Lab blood sam­ple back­log on DUIs de­lays jus­tice

CityPress - - News - SIZWE SAMA YENDE sizwe.yende@city­

Peo­ple caught driv­ing un­der the in­flu­ence (DUI) may have a chance of walk­ing free this fes­tive sea­son be­cause lab­o­ra­to­ries are strug­gling to cope with a large back­log of blood sam­ples.

The coun­try’s four foren­sic chem­istry lab­o­ra­to­ries – in Dur­ban, Cape Town, Pre­to­ria and Jo­han­nes­burg – are still strug­gling to an­a­lyse a back­log of 18 969 blood sam­ples taken from al­leged drunken driv­ers from the 2014 fes­tive sea­son, ac­cord­ing to fig­ures from the na­tional health de­part­ment.

Dur­ing last year’s fes­tive sea­son, 48 619 blood sam­ples were sent to the lab­o­ra­to­ries for anal­y­sis, of which only 29 650 have been an­a­lysed so far.

The 2015 sam­ples will pile on the back­log, as more drink-driv­ing ar­rests are ex­pected. The Road Traf­fic Man­age­ment Cor­po­ra­tion (RTMC) says drunken driv­ing ac­counts for 89% of the coun­try’s fa­tal crashes.

In South Africa, the le­gal limit is a breath al­co­hol con­tent of 0.24mg per 1 000ml, or a blood al­co­hol limit of 0.05g per 100ml. For a 68kg per­son, this trans­lates to a max­i­mum of one unit of al­co­hol – two-thirds of a can of beer, 75ml of wine or one tot of whiskey – per hour.

RTMC spokesper­son Si­mon Zwane said: “The de­lay [of pro­cess­ing blood sam­ples] af­fects com­pli­ance neg­a­tively since it con­firms the no­tion that the of­fend­ers can get away with ev­ery­thing and noth­ing will be done to them.

“It also in­creases the per­cep­tion that there is no jus­tice, since peo­ple are not see­ing jus­tice be­ing done.”

Blood al­co­hol re­sults are cru­cial for pros­e­cu­tors and po­lice to se­cure con­vic­tions and harsh sen­tences for drunken driv­ers. But so many un­pro­cessed blood sam­ples frus­trate pros­e­cu­tors be­cause they de­lay tri­als and force mag­is­trates to throw out cases due to lack of ev­i­dence.

Na­tional Prose­cut­ing Author­ity spokesper­son Lu­vuyo Mfaku, how­ever, said with­drawn cases could be re­in­stated when out­stand­ing blood test re­sults came back.

“We do with­draw cases where the blood al­co­hol re­ports have been out­stand­ing for an un­rea­son­able pe­riod. When the re­ports be­come avail­able and the ev­i­dence jus­ti­fies pros­e­cu­tion, sum­monses are then is­sued for the per­son to ap­pear in court,” he said.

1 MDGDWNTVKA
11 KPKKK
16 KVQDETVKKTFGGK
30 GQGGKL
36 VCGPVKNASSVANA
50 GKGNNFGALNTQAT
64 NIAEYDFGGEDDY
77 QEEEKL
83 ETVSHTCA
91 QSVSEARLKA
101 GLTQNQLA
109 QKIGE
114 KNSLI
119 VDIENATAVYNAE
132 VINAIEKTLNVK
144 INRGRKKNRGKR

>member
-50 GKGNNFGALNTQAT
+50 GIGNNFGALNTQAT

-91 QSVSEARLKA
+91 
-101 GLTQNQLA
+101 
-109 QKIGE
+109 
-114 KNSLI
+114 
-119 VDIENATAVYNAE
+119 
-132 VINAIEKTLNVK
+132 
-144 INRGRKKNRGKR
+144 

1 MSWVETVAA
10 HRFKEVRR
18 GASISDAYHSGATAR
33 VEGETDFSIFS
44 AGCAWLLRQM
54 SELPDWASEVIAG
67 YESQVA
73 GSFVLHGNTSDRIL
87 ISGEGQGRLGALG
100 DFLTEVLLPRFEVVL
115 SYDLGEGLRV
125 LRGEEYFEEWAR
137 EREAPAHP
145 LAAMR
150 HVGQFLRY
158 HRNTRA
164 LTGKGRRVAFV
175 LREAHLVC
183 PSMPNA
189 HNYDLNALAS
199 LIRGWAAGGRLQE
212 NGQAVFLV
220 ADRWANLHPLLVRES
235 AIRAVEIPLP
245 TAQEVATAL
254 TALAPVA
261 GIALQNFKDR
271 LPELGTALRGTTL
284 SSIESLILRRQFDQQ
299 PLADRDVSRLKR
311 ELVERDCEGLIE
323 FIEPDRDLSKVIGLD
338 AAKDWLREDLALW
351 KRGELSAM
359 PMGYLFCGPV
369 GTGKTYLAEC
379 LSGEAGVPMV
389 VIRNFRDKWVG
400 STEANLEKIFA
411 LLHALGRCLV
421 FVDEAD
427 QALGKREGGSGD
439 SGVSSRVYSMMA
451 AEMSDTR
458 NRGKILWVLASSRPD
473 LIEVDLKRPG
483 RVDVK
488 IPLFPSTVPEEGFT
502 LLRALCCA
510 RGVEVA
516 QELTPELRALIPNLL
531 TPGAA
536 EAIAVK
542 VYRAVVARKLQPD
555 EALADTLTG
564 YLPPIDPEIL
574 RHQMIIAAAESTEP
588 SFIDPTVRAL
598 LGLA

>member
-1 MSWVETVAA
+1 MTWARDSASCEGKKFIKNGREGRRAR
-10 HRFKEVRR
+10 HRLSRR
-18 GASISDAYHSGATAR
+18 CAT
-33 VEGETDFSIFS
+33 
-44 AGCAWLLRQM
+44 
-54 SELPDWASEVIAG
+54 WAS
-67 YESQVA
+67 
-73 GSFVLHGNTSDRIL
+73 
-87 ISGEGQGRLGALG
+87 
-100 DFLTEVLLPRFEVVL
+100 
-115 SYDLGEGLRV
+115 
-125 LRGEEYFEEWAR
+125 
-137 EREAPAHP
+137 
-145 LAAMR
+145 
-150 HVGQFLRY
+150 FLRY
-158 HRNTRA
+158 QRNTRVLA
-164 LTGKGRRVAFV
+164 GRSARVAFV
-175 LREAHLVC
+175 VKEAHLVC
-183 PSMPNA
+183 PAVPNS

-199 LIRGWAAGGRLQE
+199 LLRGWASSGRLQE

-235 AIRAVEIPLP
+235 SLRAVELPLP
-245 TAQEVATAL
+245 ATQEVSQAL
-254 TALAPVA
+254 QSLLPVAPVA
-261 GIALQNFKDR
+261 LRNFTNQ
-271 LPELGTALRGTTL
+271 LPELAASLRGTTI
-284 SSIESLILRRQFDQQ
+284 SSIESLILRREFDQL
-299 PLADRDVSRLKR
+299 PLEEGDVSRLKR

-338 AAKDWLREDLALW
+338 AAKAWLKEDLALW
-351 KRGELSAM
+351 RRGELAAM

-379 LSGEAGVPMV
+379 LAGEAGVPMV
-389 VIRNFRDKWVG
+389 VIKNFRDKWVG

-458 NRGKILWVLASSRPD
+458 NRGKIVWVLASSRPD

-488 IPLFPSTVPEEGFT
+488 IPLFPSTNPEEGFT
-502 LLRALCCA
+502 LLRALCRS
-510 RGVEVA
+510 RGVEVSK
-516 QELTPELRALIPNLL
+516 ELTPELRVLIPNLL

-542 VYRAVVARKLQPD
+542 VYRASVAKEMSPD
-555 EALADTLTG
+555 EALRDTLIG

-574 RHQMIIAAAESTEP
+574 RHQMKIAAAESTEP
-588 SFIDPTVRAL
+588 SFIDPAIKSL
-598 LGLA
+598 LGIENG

Mfaku said the sit­u­a­tion would im­prove with the rein­tro­duc­tion of breathal­yser test­ing.

Na­tional po­lice spokesper­son Bri­gadier Vishnu Naidoo said: “As much as we would want to in­ves­ti­gate cases quicker, we would not want to com­pro­mise qual­ity.

“Cases are taken off the court roll pend­ing re­sults and we re­in­state them when they come back. The de­lay does not have a neg­a­tive im­pact on a case.”

Health de­part­ment spokesper­son Joe Maila said a new lab­o­ra­tory in Dur­ban, which was opened in April, had made a huge dif­fer­ence in re­duc­ing back­logs from the Eastern Cape, which had pre­vi­ously been sent to Cape Town and Pre­to­ria.

“One con­cern is that the vol­ume of cases con­tin­ues to in­crease. While it is good that more peo­ple are be­ing tested, it is of con­cern that there is pos­si­bly an in­crease in the num­ber of peo­ple driv­ing un­der the in­flu­ence of al­co­hol,” said Maila.

He said new equip­ment was in­stalled in the lab­o­ra­to­ries to in­crease the num­ber of spec­i­mens be­ing pro­cessed.

“All the lab­o­ra­to­ries will be op­er­a­tional over De­cem­ber and Jan­uary. The de­part­ment has em­barked on var­i­ous op­er­a­tional ef­fi­cien­cies to in­crease the num­ber of spec­i­mens pro­cessed and to re­duce the back­logs.

“Min­i­mum stan­dards (to ex­pe­dite the pro­cess­ing of sam­ples) have been set and are be­ing fol­lowed,” said Maila.

The Cape Town and Dur­ban lab­o­ra­to­ries, Maila added, had no back­logs and, with the new in­ter­ven­tions, the turn­around time for pro­cess­ing blood al­co­hol tests in the Jo­han­nes­burg and Pre­to­ria lab­o­ra­to­ries was ex­pected to be four weeks.

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